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WKUPackFan's picture

July 13, 2015 at 11:54 am

Amen! A certain Vikings DB agrees with you.

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Ibleedgreenmore's picture

July 13, 2015 at 09:23 am

I was sitting there watching it with my grandson, I was at the kitchen table almost broke it in half. I just said no way, how in the world did we end up getting him. Did I say I screamed a few times and believe me its paid off big and its just the start.

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WKUPackFan's picture

July 13, 2015 at 11:58 am

Felt the same way when Cobb was drafted. Texted all my UK Wildcats friends that we just hit it big.

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Tarynfor12's picture

July 13, 2015 at 09:41 am

""The Packers GM selected stud D-lineman Datone Jones in round one (#26) filling a huge need with an incredibly talented and rapidly ascending player".

From the moment I read that,I continued reading but with the angst of needing to peek around a corner with caution of getting mugged by the next assault of words as they would pertain to describing other(s) before getting to Eddie Lacy.

Happily,that fear was put to rest when the Datone Jones doorway was slammed shut almost as fast it was opened and making a solid read, but please be more careful and sensitive in how you wish to awaken those from early Monday morning slumbers and removing sleep from their eyes.A bucket of cold water would have sufficed and its shock even lesser. :)

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RCPackerFan's picture

July 13, 2015 at 09:52 am

Lacy has given the offense a true rushing threat that it hasn't had since Ryan Grant and player at RB that other teams had to focus on stopping since Ahman Green.

With Lacy the offense has balance. He compliments Rodgers really well. But Lacy is at his best when he is receiving the ball moving towards the LOS. That is why I hope they stick with the Pistol formation. Rodgers likes the shotgun, and Lacy likes lining up behind the QB. It blends their 2 styles and allows each player to do what they do best.

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BELIEVER's picture

July 13, 2015 at 10:12 am

His receiving the ball last year was huge, 42 catches for 427 with a long of 67 yards is the deal breaker. Just seeing him in the open field makes any DB worried. Just a thrill to watch. I don't care what the others have done. Lacy is the best fit for the Packers.

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RCPackerFan's picture

July 13, 2015 at 10:27 am

'I don't care what the others have done. Lacy is the best fit for the Packers.' Exactly right. He is a perfect fit for what they need to do.

As I stated earlier that they still need to find how to use him the best in their offense, but when they switched to the Pistol it really put Rodgers and Lacy together and allows them to do what they do the best.

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DrealynWilliams's picture

July 13, 2015 at 12:17 pm

I don't know if Lacy is the better fit between the 2 ONLY because (I feel) Shotgun formation benefits Bell much more than it does for Lacy (who has a slower get up). I love them both. But I think Bell could offer a tad bit more in the passing game than Lacy.

We all know the Pack loves some Shotgun. Rather it's from their own 10-15 yard line or the opponent's 10-15 yard line.

If the Pack only had to pass 10-15 times a game Lacy would hands down be the better fit. But with the Great #12 taking snaps this team will always be pass-first. In crunch time situations no matter the down and distance - it's a pass.

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NewNikeShoes's picture

July 13, 2015 at 10:26 pm

IMO, we needed a physical, punishing presence much more than we needed a receiving one. Bell is only so good cause of his versatility, but Lacy is better when pounding the other team to oblivion. We already had a great passing offense, we just needed a wrecking ball.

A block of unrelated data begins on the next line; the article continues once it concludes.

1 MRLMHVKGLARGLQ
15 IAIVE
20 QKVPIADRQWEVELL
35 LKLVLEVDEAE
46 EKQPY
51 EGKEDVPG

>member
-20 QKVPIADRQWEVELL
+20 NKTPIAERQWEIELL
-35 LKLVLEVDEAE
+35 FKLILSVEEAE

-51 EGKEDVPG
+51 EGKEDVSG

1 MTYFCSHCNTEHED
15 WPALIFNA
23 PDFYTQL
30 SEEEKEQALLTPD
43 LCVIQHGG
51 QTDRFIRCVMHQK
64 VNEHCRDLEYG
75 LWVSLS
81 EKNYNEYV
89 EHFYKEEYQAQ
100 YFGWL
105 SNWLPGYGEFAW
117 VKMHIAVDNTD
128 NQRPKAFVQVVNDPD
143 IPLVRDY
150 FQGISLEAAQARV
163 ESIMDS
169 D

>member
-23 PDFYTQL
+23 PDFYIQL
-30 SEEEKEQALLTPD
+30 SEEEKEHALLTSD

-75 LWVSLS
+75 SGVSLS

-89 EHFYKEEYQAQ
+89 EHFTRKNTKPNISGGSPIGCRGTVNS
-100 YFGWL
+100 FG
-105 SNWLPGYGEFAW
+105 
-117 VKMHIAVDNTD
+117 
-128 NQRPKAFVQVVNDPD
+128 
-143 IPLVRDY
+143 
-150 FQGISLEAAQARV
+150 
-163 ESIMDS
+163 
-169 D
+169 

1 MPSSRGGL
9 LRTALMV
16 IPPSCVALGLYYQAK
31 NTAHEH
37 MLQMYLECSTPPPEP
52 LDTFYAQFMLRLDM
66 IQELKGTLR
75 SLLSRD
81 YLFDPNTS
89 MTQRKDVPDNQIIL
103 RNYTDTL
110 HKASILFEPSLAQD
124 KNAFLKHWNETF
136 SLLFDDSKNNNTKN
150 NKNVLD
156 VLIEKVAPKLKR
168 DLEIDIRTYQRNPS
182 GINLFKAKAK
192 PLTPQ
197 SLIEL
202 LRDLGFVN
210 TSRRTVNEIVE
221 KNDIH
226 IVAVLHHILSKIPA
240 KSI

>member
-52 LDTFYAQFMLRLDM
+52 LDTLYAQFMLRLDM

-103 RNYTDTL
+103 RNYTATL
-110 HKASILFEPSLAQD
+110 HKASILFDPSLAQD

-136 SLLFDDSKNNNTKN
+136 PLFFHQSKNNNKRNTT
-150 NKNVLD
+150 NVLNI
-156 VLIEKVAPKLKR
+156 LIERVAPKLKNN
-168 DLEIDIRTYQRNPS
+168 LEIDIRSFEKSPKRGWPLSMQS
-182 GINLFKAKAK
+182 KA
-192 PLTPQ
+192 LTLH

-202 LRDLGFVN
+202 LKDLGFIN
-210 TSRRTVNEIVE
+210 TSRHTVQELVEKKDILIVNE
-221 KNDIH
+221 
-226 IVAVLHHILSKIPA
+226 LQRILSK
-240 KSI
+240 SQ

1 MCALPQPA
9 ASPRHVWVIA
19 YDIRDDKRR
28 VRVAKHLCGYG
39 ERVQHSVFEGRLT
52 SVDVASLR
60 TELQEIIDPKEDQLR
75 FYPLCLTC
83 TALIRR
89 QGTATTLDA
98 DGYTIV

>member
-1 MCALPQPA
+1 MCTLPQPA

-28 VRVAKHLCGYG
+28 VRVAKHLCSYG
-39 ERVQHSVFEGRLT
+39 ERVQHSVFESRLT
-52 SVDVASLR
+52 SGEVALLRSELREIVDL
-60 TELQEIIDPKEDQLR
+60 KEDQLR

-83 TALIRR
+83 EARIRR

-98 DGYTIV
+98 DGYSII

He's the best fit for our team, and, with his new ability to open up a passing dimension just made him that more useful.

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DrealynWilliams's picture

July 13, 2015 at 04:25 pm

"Bell is only so good cause..." you can stop there.

I know there's a trade off when it comes to comparing the 2 and I love the brute that Lacy is when running the ball. But I've yet to feel like we can run the ball whenever/however on whoever. We're not that type of team (not yet at least).

Also, let's not act like Bell is a better catcher than he is a runner. He's no easy tackle either.

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MarkinMadison's picture

July 13, 2015 at 06:10 pm

Agreed. I'd have been happy with Bell or Lacy. Both fit what I thought the Packers needed: a big, bruising back in the mold of Marshawn Lynch.

BTW - Ripkowski made the top 10 in PFFs ranking of pass blocking by running backs. It's Kuhn v. the 3rd or 4th TE, I'm thinking.

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Dan Stodola's picture

July 14, 2015 at 11:14 pm

Its not really about being able to pass block for rookie RB. Its about knowing who to block. I'm sure Rip can block his assignment when he knows who it is. But for a rookie RB to be able to pickup and know who to block is the important part. If its a simple read and his assignment is straight forward, no problems. But what if he's lined up on one side, the defense changes at the snap, thus changing his assignment dramatically, can he make the adjustment quick enough and get there to make the block.

Take the Kuhn block on Peppers. Kuhn was on the other side of the formation, knew no one his side needed to be blocked, quickly (like b4 the snap) knew Peppers would be the unblocked pass rusher. And Kuhn was able to make that instantaneous read AND get across the formation w/o getting in Rodgers way to make the block.

I don't think any rookie RB is likely to KNOW instantly and w/o question who to block in that situation. That is the definition of Kuhn's value to Rodgers/McCarthy and I don't believe any rookie would be able to make that block or something similar.

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NewNikeShoes's picture

July 13, 2015 at 10:25 pm

Oh, I worded that wrong, didn't I.
What I meant was that Bell is terrifying to play against because he can hurt the other team with the pass and the run.

My B for the mix-up

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pointerjeff's picture

July 13, 2015 at 03:06 pm

To my readers: The key word in the first paragraph is "seemed". It obviously never materialized, but at the time Jones and Lacy certainly seemed to be the answer. And in 2013 who disputed that notion?
Hindsight indeed possesses 20/20 vision.